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California church shooting was a ‘hate incident’, says sheriff


A Las Vegas man who authorities say opened fire on a Taiwanese congregation at a Southern California church on Sunday – killing one person and injuring five others before the pastor and congregants subdued and pulled him down tie up – was motivated by hate, the Orange County Sheriff said on Monday.

The suspect, David Chou68, a US citizen who emigrated from China, has been charged with murder and five counts of attempted murder in what Don Barnes, the sheriff, described at a Monday news conference as a ” “politically motivated hate incident” caused by grievances against the Taiwanese community.

The shooting occurred around 1:26 p.m. local time on Sunday inside the Geneva Presbyterian Church in Laguna Woods, Calif., about 80 miles southeast of Los Angeles, in a diverse community made up of mostly retirees. It has a well-established Asian population.

Most of the victims were of Taiwanese descent and were between the ages of 66 and 92, Sheriff Barnes said. Four of the victims were seriously injured but their condition improved on Monday, authorities said. The FBI said it opened a federal hate crime investigation on Monday.

John Cheng, 52, was fatally shot after he attacked the shooter and tried to disarm him, Sheriff Barnes said. Mr. Cheng’s intervention allowed the pastor of the church to throw a chair at the shooter while others restrained him, he said.

“Without Dr. Cheng’s actions, there is no doubt that there would be many more victims in this crime,” Sheriff Barnes said.

Bags full of ammunition magazines, along with several incendiary devices, were found inside the church, Sheriff Barnes said.

The shooter had secured the church doors with chains and attempted to disable the locks with glue, the sheriff said, adding that he also attempted to nail down one of the building’s doors.

“The majority of those present were elderly and acted spontaneously and heroically,” Sheriff Barnes said. “And without their quick action, the way this individual created this environment to kill many more people, there would have been many, many more lives lost.”

Authorities said the suspect fired inside the church as members ate lunch after a morning service. Congregants tied down the shooter with an extension cord and confiscated two guns before deputies arrived and took him into custody, Sheriff Barnes said.

“This group of worshipers showed exceptional heroism and bravery in responding, in intervening to arrest the suspect,” Deputy Sheriff Jeff Hallock said Sunday at a news conference. “They have undoubtedly avoided further injury and death.”

Sheriff Barnes said investigators found notes in Mr Chou’s car, which was parked outside the church, which were evidence of his “hatred of the Taiwanese people”.

The shooting came at a dangerous time in the decades-long standoff between China and Taiwan. China has claimed Taiwan since the island broke away from the mainland in 1949, and it has threatened to bring them together by force. Beijing signaled its intentions towards Taiwan in a threatening manner, sending military jets over the island almost daily last fall.

More recently, Russia’s invasion of Ukraine has convinced officials in Washington and Taiwan’s capital Taipei that a Chinese invasion of Taiwan in the coming years is a potential danger.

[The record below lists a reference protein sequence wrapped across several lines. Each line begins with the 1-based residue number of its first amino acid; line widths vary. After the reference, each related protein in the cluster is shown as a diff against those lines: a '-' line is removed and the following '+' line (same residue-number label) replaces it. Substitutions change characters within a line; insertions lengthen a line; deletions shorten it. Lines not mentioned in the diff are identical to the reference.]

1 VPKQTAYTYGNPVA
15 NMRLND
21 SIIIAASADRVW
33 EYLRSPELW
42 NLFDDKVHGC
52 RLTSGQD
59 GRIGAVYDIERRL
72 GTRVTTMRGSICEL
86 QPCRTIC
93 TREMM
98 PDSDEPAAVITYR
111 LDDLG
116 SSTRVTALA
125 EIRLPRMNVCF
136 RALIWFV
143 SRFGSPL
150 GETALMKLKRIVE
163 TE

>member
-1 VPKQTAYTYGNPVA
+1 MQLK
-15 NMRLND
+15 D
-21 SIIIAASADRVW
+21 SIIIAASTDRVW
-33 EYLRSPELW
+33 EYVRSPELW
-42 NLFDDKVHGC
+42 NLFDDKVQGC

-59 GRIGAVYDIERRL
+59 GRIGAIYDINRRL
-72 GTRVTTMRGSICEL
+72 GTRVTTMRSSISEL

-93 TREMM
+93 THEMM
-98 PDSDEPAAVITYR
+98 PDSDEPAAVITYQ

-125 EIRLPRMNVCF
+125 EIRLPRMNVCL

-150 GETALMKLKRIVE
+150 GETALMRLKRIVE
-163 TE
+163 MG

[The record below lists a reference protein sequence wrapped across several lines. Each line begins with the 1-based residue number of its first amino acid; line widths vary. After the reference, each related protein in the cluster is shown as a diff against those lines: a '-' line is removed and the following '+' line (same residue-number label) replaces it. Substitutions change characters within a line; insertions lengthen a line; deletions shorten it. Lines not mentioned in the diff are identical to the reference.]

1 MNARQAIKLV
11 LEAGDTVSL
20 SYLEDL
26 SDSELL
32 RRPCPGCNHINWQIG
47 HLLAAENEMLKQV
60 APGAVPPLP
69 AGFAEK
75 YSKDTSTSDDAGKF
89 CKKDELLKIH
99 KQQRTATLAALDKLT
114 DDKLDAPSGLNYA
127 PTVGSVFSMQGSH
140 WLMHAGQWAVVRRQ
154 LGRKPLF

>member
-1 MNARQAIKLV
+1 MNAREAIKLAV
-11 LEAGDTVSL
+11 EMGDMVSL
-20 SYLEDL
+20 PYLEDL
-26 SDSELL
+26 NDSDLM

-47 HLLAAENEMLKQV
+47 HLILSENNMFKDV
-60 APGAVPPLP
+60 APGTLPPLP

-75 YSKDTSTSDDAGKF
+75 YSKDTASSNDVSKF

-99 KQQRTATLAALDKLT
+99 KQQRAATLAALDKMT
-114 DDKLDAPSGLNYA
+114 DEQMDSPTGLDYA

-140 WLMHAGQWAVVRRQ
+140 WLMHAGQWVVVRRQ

Authorities said they were interviewing more than 30 people who were inside the church during the shooting. The Bureau of Alcohol, Tobacco, Firearms and Explosives said on Twitter that he was helping with the investigation.

In a series of text messages on Sunday, the Reverend Albany Lee, who presides over the Taiwanese Presbyterian Church in Irvine, which is on the campus of the Presbyterian Church in Geneva, said congregants told him the shooter “was a new face”. ”

“No one recognizes the shooter,” Mr Lee said, adding that when a receptionist asked the shooter who he was, “he said he was here before”.

Mr Lee said the person who subdued the shooter was a pastor who led services on Sunday.

This pastor, who was not injured, had “subdued the shooter before he loaded another round of bullets”, he said. “Thank God,” he added.

Cynthia Conners, the acting mayor of Laguna Woods, said she has been a member of the church since 2006 and has attended Sunday morning services. Ms Conners, who left the church around noon, said the Taiwanese congregation is sharing the church space.

The church is in a peaceful retirement community in a safe neighborhood, said Charlotte Hsieh, the church organist. “I couldn’t even imagine something like this could happen here,” she said. “I’m as shocked as anyone.”

Lisa Bartlett, an Orange County supervisor, said at the press conference Sunday that “today is a very gloomy day.”

She noted that the church shooting came just a day after “tragic and heinous actions that led to senseless deaths” in Buffalo, where nearly all of the 10 people who were shot and killed were black.

Rep. Katie Porter, a Democratic congresswoman who represents Orange County, called the news disturbing, especially given the shooting in Buffalo. “That shouldn’t be our new normal,” she said.

The report was provided by Jill Cowan, Shawn Huber, Christophe Mele, Vimal Patel, Amy Chang Chien and Livia Albeck-Ripka.



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